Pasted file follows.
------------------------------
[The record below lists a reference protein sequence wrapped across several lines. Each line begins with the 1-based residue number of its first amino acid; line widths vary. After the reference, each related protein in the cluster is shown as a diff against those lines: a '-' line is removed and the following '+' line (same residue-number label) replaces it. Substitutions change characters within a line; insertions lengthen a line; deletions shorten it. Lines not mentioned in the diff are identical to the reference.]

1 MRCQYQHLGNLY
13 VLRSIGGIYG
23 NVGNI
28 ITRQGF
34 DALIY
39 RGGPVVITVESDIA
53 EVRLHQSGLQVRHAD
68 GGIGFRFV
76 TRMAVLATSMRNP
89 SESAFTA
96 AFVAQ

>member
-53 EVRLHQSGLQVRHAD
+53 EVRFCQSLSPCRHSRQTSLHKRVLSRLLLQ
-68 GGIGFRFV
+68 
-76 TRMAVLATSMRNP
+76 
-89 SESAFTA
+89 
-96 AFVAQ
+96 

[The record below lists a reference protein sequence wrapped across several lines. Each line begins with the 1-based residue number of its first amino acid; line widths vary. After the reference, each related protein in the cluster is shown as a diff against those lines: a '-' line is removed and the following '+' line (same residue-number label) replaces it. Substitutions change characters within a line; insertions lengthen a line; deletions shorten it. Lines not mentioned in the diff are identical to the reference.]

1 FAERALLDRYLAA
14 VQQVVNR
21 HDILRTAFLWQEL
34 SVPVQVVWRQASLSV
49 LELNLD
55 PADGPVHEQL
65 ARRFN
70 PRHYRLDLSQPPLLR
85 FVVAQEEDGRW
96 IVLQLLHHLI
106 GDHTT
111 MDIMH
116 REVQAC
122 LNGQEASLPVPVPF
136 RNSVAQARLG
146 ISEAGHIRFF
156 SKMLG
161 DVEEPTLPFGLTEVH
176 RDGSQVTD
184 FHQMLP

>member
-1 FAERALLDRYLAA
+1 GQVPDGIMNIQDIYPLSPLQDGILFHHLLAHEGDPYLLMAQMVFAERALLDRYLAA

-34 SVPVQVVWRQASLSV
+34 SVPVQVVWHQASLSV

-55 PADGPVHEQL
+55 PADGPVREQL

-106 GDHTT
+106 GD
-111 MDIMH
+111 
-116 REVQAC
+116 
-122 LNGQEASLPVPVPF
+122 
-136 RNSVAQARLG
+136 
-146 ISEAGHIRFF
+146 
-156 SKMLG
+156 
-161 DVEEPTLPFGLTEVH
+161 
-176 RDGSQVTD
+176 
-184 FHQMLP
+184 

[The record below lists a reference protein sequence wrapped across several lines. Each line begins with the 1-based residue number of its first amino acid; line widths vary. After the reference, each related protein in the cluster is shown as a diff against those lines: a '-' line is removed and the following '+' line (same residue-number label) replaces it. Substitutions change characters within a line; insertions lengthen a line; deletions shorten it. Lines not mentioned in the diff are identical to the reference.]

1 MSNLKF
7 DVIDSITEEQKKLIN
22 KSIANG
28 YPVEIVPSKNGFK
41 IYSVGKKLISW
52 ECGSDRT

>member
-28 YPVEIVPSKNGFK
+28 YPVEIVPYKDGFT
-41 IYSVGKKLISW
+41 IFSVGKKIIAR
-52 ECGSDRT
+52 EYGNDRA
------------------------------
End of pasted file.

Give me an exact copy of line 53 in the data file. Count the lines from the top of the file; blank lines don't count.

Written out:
+106 GD